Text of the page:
14.6 Comparing Performance with Data Envelopment Analysis ..................................... 419
14.7 Problems................................................................................................................. 424
Ch 15 Economic Equilibria and Pricing.......................................................................... 427
15.1 What is an Equilibrium? .......................................................................................... 427
15.2 A Simple Simultaneous Price/Production Decision ................................................. 428
15.3 Representing Supply & Demand Curves in LPs...................................................... 429
15.4 Auctions as Economic Equilibria ............................................................................. 433
15.5 Multi-Product Pricing Problems............................................................................... 437
15.6 Transportation Equilibria ......................................................................................... 441
15.6.1 User Equilibrium vs. Social Optimum................................................................ 444
15.7 General Equilibrium Models of An Economy........................................................... 446
15.8 Equilibria in Networks as Optimization Problems.................................................... 448
15.9 Problems................................................................................................................. 450
Ch 16 Game Theory and Cost Allocation ....................................................................... 453
16.1 Introduction ............................................................................................................. 453
16.2 Two-Person Games ................................................................................................ 453
16.2.1 The Minimax Strategy....................................................................................... 454
16.3 Two-Person Non-Constant Sum Games................................................................. 456
16.3.1 Prisoner’s Dilemma .......................................................................................... 457
16.3.2 Choosing a Strategy ......................................................................................... 458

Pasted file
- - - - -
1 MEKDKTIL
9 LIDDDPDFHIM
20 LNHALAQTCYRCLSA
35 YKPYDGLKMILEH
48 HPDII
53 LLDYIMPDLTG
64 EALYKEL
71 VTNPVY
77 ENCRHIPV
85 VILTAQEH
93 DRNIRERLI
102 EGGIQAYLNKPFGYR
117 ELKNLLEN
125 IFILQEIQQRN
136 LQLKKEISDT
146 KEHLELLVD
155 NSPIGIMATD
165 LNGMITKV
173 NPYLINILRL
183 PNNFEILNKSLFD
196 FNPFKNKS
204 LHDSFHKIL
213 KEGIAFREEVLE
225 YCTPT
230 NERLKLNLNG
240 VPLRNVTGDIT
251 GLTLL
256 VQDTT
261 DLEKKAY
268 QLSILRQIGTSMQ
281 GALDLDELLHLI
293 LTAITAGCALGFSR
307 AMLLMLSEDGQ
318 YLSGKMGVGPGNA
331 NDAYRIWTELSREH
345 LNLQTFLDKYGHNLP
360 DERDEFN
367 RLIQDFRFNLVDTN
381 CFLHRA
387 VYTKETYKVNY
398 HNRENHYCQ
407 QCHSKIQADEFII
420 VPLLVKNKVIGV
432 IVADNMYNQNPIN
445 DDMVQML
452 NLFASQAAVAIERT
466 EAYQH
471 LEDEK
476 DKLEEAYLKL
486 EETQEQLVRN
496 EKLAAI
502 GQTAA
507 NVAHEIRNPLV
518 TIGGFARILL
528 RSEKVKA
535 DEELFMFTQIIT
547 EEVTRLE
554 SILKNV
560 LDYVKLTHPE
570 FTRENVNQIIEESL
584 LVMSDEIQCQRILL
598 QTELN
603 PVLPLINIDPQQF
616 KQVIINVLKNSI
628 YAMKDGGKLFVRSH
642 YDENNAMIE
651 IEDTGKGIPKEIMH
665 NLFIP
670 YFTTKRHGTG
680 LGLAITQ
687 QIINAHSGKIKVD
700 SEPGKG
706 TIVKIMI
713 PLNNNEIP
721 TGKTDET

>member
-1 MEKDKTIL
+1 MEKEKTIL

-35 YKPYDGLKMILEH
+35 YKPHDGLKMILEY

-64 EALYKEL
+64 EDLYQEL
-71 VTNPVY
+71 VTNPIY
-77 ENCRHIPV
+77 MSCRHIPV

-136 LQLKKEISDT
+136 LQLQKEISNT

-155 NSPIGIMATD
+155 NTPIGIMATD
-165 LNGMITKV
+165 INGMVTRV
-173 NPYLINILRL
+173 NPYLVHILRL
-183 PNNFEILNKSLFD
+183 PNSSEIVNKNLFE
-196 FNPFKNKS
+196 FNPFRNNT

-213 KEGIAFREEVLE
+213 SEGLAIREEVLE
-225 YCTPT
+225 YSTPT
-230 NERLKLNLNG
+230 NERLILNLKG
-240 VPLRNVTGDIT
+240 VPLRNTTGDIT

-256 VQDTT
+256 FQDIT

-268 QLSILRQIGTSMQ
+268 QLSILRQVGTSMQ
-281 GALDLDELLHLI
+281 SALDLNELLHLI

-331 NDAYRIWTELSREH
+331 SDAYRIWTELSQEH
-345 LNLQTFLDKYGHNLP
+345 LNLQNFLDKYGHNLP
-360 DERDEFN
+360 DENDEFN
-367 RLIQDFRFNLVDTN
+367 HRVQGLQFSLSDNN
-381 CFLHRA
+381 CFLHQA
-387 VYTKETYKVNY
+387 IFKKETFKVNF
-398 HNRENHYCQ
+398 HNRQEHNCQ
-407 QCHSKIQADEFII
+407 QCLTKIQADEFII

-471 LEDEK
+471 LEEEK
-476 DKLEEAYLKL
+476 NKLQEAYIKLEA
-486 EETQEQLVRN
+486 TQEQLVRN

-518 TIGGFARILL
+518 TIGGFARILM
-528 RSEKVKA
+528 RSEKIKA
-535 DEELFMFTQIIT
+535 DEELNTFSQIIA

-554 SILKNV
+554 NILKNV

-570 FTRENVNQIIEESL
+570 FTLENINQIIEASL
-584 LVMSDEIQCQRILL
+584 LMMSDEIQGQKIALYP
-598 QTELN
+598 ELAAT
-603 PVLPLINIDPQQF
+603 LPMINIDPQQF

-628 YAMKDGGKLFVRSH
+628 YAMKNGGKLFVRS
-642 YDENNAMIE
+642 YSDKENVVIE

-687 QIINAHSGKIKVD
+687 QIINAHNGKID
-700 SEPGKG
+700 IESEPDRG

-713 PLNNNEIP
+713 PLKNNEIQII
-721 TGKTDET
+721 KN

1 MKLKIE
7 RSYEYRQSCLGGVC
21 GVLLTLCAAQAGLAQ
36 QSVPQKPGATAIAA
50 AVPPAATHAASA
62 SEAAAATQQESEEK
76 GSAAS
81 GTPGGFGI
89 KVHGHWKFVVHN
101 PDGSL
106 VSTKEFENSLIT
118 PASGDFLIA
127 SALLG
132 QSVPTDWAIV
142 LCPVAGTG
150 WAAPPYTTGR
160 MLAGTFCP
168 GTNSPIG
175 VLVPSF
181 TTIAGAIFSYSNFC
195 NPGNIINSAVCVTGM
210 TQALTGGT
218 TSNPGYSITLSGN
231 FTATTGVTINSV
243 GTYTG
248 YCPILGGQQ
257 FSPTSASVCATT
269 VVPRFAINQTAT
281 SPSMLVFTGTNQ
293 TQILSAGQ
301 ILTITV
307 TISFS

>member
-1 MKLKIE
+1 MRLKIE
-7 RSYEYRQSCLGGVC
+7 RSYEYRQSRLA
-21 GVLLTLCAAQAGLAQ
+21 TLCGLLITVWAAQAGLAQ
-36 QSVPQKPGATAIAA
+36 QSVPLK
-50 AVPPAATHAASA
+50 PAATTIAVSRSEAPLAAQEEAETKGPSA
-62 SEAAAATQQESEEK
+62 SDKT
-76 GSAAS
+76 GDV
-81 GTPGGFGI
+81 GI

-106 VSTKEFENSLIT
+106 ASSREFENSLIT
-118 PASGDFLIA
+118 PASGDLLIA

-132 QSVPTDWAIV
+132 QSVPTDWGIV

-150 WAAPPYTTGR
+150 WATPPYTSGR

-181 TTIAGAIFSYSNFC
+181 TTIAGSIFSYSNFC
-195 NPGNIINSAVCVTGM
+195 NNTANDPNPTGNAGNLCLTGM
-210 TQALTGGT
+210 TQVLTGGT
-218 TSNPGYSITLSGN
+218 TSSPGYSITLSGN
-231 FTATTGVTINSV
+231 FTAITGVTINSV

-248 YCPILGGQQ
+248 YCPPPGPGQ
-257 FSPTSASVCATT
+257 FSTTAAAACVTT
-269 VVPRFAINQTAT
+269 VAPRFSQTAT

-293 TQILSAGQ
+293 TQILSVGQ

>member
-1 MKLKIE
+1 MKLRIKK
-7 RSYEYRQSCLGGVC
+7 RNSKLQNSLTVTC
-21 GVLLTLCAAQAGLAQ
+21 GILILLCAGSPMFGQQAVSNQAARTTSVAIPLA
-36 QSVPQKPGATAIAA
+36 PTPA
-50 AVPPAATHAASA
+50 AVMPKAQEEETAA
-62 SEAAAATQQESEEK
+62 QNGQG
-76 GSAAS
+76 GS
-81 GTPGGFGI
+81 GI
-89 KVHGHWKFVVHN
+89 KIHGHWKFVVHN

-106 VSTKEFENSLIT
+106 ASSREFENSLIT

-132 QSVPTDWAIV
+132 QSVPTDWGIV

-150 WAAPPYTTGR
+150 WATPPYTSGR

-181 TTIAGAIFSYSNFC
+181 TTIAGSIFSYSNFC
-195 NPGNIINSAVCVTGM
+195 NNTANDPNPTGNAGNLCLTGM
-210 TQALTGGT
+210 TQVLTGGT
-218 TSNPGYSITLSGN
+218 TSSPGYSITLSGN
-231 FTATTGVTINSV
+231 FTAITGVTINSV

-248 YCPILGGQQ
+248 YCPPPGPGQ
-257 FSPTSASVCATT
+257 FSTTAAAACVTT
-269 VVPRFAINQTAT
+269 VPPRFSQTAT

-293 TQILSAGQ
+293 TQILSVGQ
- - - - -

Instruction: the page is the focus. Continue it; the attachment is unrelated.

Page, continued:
16.3.3 Bimatrix Games with Several Solutions ............................................................ 461
16.4 Nonconstant-Sum Games Involving Two or More Players ...................................... 463
16.4.1 Shapley Value .................................................................................................. 465
16.5 Problems................................................................................................................. 465
Ch 17 Inventory, Production, and Supply Chain Management ..................................... 469
17.1 Introduction ............................................................................................................. 469
17.2 One Period News Vendor Problem......................................................................... 469
17.2.1 Analysis of the Decision ................................................................................... 470
17.3 Multi-Stage News Vendor ....................................................................................... 472
17.3.1 Ordering with a Backup Option......................................................................... 475
17.3.2 Safety Lotsize................................................................................................... 477
17.3.3 Multiproduct Inventories with Substitution......................................................... 478
17.4 Economic Order Quantity........................................................................................ 482
17.5 The Q,r Model......................................................................................................... 483
17.5.1 Distribution of Lead Time Demand ................................................................... 483
17.5.2 Cost Analysis of Q,r.......................................................................................... 483
17.6 Base Stock Inventory Policy.................................................................................... 488
17.6.1 Base Stock — Periodic Review ........................................................................ 489
17.6.2 Policy................................................................................................................ 489
17.6.3 Analysis............................................................................................................ 489
17.6.4 Base Stock — Continuous Review ................................................................... 491
Table of Contents x
17.7 Multi-Echelon Base Stock, the METRIC Model ....................................................... 491
17.8 DC With Holdback Inventory/Capacity .................................................................... 495
17.9 Multiproduct, Constrained Dynamic Lot Size Problems........................................... 497
17.9.1 Input Data......................................................................................................... 498
17.9.2 Example ........................................................................................................... 499
17.9.3 Extensions........................................................................................................ 505